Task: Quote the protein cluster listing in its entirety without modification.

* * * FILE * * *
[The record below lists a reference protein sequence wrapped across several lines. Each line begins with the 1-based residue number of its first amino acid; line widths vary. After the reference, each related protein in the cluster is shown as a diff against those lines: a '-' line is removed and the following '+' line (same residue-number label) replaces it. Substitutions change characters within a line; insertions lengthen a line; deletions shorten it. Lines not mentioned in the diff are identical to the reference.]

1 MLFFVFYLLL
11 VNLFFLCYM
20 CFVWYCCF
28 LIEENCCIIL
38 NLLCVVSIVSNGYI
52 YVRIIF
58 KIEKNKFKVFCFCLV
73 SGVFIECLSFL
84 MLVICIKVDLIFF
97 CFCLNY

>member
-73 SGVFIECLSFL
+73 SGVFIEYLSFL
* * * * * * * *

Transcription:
[The record below lists a reference protein sequence wrapped across several lines. Each line begins with the 1-based residue number of its first amino acid; line widths vary. After the reference, each related protein in the cluster is shown as a diff against those lines: a '-' line is removed and the following '+' line (same residue-number label) replaces it. Substitutions change characters within a line; insertions lengthen a line; deletions shorten it. Lines not mentioned in the diff are identical to the reference.]

1 MLFFVFYLLL
11 VNLFFLCYM
20 CFVWYCCF
28 LIEENCCIIL
38 NLLCVVSIVSNGYI
52 YVRIIF
58 KIEKNKFKVFCFCLV
73 SGVFIECLSFL
84 MLVICIKVDLIFF
97 CFCLNY

>member
-73 SGVFIECLSFL
+73 SGVFIEYLSFL